I love writing this column, and you, the readers, are the reason. Through your emails and conversations in the grocery store or on the street, you tell me your stories and I always learn something.
The reaction to my February column on the world’s best tartar sauce was enlightening. It seems that many of you live in divided houses in the world of mayonnaise, and that I am not alone when it comes to a loved one turning up their noses at what I believe is the Southern condiment. Yet even with this sharp diversity of opinion and taste on the subject, households can live in harmony through compromise. It seems to me that if we – on a grassroots level – can agree to disagree and move forward to solutions, then our politicians could do the same. Maybe they should share more meals together with those with whom they disagree.
Additional learning came with the large number of emails touting how great tartar sauce is on a hamburger. Since eating a burger is one of my favorite indulgences, no one had to twist my arm to research this theory. The readers are correct: Tartar sauce on a burger is a beautiful thing, and if you are one of those who does ketchup and mustard as well, you will have created a special sauce better than the fast food versions.
Where I got blasted was not giving a recipe to go along with the tartar sauce. Fair enough.
Salmon cakes (or patties) is a perfect recipe for March. It takes care of Lent, St. Patrick’s Day (yes, the Irish eat more salmon than corned beef) and is perfect for an Easter brunch. These are not the salmon cakes of old school lunches or your mother’s – although I must admit I loved those too. I make the cakes with fresh salmon and liven it with a mixture of fresh herbs, making them bright and tasting more of the ocean. While I’ve suggested roasting the salmon, that’s just to get you started. Grilling or poaching the salmon will give equally great results. Most of the time I cook a couple of extra fillets when I am serving salmon and reserve two for the cakes later. Each cooking method tweaks the cakes’ flavor differently, but all are delicious.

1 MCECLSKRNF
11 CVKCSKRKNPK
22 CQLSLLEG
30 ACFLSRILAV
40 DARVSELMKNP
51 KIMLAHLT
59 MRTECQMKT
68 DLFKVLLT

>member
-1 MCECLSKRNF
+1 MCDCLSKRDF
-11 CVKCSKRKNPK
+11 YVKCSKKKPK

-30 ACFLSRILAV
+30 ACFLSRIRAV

Don’t tell the mayo haters that there’s mayo in the cakes; they won’t taste it. And for their sauce, just stir some fresh dill into honey mustard. They’ll love it.
Fred Thompson is a Raleigh cookbook author and publisher of Edible Piedmont magazine. Reach him at email@example.com.
Fred’s Salmon Cakes
Use panko breadcrumbs, a Japanese breadcrumb sold at most grocery stores. Serve with some roasted potatoes or asparagus and a great salad. Note: You can freeze the cakes. Form the salmon cakes, but do not cook. Place them on a baking sheet; freeze until firm. Wrap each cake in plastic; transfer to resealable freezer bags. Store up to one month. Defrost overnight in the refrigerator before cooking.
1 pound skinless salmon fillet
Kosher salt and freshly ground pepper
1 teaspoon hot sauce, such as Texas Pete or Tabasco
1/2 cup plain dried breadcrumbs
1/4 chopped fresh parsley
1 tablespoon finely chopped fresh dill
1 tablespoon finely chopped fresh tarragon
1/4 cup mayonnaise
1/4 cup Dijon mustard
2 large eggs, lightly beaten
2 tablespoons fresh lemon juice
World’s Best Tartar Sauce, for serving (recipe below)
Preheat your oven to 400 degrees. Place the fish on a rimmed baking sheet; season with salt and pepper. Roast until cooked to medium, about 10 to 15 minutes. Let cool completely; pat dry with paper towels. Break salmon into smaller pieces; flake with a fork.
Combine breadcrumbs, parsley, dill and tarragon in a large mixing bowl. Add mayonnaise, mustard, eggs, lemon juice and salmon. Mix gently until ingredients just hold together.
Form mixture into 8 patties (each about 2 1/2 inches wide). Place on a foil-lined baking sheet. Refrigerate until cold and firm, 20 to 30 minutes.
Preheat oven to 200 degrees. Place a large non-stick skillet over medium heat. When the pan is hot, drizzle with olive oil. When the oil simmers, add the salmon cakes but don’t crowd the pan. You may have to do two batches. Keep the first batch warm in a 200-degree oven. Cook until golden brown, about 4 minutes, then flip and finish for another 4 minutes. You can also broil the cakes. Heat your broiler. Broil patties until lightly golden on top (without turning), 6 to 8 minutes. Serve with the tarter sauce.
Yield: Serves 4, makes 8 cakes, 2 per serving.
World’s Best Tartar Sauce
This sauce gets better and better the longer it sits and will last a good month refrigerated. From NC Catch, provided by Jason’s Restaurant in Ocracoke.
2 cups good quality mayonnaise
1 small onion, peeled and rough chopped
1/2 cup fresh Italian parsley leaves
1 tablespoon fresh lemon juice
1/3 cup sweet pickle relish
2 dashes hot sauce
1/2 teaspoon paprika
1/2 teaspoon dill weed
1/2 teaspoon ground mustard
Place the mayonnaise in a medium mixing bowl.
Place the onion, parsley and lemon juice in a food processor and pulse until finely minced. Pour into the bowl with the mayonnaise
Stir in the pickle relish, hot sauce, paprika, dill weed and mustard.
Place in an airtight container and refrigerate for at least one hour before serving; overnight is better.
Yield: about 2 1/2 cups